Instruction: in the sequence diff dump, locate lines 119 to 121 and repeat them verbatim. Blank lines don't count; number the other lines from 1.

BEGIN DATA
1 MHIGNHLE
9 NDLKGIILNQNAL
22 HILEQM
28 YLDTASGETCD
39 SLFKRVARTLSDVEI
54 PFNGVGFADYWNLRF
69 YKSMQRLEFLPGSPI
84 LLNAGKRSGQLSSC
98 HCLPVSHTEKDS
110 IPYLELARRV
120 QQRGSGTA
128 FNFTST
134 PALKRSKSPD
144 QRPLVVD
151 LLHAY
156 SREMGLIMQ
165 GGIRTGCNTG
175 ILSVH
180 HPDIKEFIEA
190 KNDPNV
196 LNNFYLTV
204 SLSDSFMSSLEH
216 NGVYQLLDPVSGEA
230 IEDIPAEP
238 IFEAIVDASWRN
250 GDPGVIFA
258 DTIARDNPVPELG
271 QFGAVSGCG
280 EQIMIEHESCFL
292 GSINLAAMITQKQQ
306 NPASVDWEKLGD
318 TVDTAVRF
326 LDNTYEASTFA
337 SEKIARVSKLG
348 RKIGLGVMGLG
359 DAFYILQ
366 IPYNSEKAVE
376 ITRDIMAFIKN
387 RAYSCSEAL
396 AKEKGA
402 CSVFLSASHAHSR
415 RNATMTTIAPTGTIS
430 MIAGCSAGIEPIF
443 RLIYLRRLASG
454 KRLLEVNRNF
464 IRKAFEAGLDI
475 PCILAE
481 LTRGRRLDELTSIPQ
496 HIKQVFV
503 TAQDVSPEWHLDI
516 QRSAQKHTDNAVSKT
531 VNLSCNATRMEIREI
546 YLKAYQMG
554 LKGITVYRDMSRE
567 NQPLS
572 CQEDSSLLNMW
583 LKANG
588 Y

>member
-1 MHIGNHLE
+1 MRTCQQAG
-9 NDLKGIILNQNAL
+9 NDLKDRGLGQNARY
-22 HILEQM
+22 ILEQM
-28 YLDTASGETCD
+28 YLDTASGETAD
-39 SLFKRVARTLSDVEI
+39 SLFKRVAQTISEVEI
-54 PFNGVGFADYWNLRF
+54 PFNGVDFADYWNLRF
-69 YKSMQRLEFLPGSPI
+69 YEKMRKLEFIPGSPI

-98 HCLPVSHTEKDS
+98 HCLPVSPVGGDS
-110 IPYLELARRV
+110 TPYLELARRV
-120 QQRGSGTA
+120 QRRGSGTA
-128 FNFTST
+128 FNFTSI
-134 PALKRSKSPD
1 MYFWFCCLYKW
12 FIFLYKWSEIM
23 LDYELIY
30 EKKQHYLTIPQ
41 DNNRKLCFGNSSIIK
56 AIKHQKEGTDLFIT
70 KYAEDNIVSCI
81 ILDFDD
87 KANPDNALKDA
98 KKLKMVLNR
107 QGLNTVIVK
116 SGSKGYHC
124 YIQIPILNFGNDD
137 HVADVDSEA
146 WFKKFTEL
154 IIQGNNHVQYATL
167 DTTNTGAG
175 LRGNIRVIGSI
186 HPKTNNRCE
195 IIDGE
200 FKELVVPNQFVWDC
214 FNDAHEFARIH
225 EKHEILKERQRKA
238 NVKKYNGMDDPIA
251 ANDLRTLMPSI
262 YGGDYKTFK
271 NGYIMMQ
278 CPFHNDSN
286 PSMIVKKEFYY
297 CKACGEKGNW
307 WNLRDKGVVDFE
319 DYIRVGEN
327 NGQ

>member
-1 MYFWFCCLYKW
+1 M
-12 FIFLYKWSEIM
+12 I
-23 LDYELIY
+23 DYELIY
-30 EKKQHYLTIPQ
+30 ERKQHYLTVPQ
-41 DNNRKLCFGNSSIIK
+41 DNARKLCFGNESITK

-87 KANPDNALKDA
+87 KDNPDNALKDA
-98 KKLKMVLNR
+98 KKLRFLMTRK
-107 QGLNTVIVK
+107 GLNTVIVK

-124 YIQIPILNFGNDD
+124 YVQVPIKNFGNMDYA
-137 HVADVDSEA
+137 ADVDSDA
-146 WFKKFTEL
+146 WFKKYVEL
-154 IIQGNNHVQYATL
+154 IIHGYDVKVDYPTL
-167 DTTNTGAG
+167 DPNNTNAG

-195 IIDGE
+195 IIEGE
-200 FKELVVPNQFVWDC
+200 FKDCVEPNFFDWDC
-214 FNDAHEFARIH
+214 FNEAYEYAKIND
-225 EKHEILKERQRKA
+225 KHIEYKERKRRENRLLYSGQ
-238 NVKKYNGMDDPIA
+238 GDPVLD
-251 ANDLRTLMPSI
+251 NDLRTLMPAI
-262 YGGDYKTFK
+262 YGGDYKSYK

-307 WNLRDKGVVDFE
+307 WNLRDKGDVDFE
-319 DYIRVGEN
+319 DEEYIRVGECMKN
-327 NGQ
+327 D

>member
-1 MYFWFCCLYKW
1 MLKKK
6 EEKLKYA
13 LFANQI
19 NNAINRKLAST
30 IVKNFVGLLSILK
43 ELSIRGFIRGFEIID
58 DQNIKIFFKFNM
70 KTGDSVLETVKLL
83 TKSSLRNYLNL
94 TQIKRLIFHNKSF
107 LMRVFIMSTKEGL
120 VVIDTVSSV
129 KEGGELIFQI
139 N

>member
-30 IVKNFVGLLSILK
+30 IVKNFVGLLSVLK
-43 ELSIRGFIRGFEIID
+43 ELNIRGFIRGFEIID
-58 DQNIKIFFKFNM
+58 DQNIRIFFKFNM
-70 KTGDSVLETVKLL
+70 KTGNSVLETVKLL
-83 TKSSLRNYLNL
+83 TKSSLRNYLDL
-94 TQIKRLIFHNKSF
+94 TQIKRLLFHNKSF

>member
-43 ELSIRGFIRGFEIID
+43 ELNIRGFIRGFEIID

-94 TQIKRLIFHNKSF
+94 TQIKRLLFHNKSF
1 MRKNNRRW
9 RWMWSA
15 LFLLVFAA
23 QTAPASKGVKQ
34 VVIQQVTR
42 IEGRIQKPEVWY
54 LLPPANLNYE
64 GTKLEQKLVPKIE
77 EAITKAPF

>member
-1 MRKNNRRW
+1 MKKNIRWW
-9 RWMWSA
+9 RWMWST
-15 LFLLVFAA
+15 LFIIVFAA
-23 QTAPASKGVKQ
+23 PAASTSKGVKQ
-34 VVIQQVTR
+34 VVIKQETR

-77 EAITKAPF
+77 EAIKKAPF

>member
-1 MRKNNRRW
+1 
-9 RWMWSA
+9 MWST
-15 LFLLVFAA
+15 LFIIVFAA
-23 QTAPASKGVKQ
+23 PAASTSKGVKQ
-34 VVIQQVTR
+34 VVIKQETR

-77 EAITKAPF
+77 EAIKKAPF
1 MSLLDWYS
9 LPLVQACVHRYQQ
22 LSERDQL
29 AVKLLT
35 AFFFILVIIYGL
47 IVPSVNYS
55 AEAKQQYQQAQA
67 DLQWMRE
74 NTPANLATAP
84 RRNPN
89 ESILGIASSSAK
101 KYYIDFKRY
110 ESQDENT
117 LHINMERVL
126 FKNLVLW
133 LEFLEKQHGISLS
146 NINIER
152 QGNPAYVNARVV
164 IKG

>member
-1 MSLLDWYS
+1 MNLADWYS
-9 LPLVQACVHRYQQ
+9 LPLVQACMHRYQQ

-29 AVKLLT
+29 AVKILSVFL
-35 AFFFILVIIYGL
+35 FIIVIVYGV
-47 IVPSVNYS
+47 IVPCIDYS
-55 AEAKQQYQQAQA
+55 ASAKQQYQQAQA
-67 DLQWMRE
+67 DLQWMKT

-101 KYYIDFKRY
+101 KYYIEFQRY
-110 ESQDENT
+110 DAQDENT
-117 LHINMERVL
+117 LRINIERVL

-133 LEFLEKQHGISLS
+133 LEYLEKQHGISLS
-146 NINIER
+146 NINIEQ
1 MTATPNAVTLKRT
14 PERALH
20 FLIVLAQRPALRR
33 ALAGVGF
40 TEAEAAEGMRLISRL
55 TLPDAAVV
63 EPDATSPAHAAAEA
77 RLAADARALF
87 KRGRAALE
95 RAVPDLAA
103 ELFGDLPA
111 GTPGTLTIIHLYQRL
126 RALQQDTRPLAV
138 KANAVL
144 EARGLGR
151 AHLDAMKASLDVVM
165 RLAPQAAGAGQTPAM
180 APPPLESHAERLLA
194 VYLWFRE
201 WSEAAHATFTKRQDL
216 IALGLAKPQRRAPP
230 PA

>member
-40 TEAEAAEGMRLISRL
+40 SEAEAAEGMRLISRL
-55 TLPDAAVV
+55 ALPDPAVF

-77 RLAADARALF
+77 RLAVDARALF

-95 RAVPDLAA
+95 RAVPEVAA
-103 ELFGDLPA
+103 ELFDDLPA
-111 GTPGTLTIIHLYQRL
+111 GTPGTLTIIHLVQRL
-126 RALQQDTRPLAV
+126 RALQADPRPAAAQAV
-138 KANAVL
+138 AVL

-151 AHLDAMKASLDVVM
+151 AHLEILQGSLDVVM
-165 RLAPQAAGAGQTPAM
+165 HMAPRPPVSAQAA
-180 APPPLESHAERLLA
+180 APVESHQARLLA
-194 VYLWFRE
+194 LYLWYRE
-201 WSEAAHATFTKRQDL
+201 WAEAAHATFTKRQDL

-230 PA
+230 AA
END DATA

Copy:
-12 FIFLYKWSEIM
+12 I
-23 LDYELIY